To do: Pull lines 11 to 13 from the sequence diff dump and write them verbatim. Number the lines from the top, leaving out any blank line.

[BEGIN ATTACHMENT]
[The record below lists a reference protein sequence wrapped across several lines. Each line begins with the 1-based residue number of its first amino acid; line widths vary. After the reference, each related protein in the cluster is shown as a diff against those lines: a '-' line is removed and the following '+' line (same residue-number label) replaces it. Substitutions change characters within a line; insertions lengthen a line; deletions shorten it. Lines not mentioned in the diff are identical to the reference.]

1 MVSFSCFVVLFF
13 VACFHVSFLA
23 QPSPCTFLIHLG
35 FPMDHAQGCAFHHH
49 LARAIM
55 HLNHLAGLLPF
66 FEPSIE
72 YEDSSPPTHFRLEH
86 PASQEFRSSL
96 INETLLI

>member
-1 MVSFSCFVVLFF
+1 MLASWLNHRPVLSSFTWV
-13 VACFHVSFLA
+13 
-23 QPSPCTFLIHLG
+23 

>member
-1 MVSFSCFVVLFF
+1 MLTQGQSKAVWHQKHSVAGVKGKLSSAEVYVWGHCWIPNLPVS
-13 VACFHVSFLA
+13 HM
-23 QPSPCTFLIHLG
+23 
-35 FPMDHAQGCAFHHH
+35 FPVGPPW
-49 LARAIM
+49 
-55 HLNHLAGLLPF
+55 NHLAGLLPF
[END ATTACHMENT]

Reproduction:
96 INETLLI

>member
-1 MVSFSCFVVLFF